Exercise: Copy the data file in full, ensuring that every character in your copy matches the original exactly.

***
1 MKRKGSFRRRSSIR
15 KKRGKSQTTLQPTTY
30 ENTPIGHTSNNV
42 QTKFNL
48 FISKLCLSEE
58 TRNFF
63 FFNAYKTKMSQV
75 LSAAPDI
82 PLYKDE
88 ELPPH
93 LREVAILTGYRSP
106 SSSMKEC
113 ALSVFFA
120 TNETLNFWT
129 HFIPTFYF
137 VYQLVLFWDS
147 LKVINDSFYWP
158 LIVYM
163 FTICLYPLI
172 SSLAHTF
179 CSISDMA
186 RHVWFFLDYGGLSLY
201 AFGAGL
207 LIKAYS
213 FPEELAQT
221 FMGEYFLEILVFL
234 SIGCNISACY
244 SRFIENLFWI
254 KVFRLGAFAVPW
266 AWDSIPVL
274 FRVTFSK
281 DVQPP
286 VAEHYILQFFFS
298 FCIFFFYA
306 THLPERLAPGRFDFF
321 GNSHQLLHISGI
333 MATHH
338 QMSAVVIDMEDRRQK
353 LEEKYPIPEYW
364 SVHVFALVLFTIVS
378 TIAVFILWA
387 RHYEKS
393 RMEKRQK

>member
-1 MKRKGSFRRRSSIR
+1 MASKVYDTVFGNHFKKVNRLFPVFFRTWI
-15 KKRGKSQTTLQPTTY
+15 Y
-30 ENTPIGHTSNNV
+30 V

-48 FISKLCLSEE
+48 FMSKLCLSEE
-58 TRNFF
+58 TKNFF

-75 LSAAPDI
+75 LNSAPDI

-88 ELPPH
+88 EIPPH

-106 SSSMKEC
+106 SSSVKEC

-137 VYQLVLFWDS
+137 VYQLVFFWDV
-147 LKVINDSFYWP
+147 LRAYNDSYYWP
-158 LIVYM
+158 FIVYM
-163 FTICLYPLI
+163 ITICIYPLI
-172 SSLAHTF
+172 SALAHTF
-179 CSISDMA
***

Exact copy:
1 MKRKGSFRRRSSIR
15 KKRGKSQTTLQPTTY
30 ENTPIGHTSNNV
42 QTKFNL
48 FISKLCLSEE
58 TRNFF
63 FFNAYKTKMSQV
75 LSAAPDI
82 PLYKDE
88 ELPPH
93 LREVAILTGYRSP
106 SSSMKEC
113 ALSVFFA
120 TNETLNFWT
129 HFIPTFYF
137 VYQLVLFWDS
147 LKVINDSFYWP
158 LIVYM
163 FTICLYPLI
172 SSLAHTF
179 CSISDMA
186 RHVWFFLDYGGLSLY
201 AFGAGL
207 LIKAYS
213 FPEELAQT
221 FMGEYFLEILVFL
234 SIGCNISACY
244 SRFIENLFWI
254 KVFRLGAFAVPW
266 AWDSIPVL
274 FRVTFSK
281 DVQPP
286 VAEHYILQFFFS
298 FCIFFFYA
306 THLPERLAPGRFDFF
321 GNSHQLLHISGI
333 MATHH
338 QMSAVVIDMEDRRQK
353 LEEKYPIPEYW
364 SVHVFALVLFTIVS
378 TIAVFILWA
387 RHYEKS
393 RMEKRQK

>member
-1 MKRKGSFRRRSSIR
+1 MASKVYDTVFGNHFKKVNRLFPVFFRTWI
-15 KKRGKSQTTLQPTTY
+15 Y
-30 ENTPIGHTSNNV
+30 V

-48 FISKLCLSEE
+48 FMSKLCLSEE
-58 TRNFF
+58 TKNFF

-75 LSAAPDI
+75 LNSAPDI

-88 ELPPH
+88 EIPPH

-106 SSSMKEC
+106 SSSVKEC

-137 VYQLVLFWDS
+137 VYQLVFFWDV
-147 LKVINDSFYWP
+147 LRAYNDSYYWP
-158 LIVYM
+158 FIVYM
-163 FTICLYPLI
+163 ITICIYPLI
-172 SSLAHTF
+172 SALAHTF
-179 CSISDMA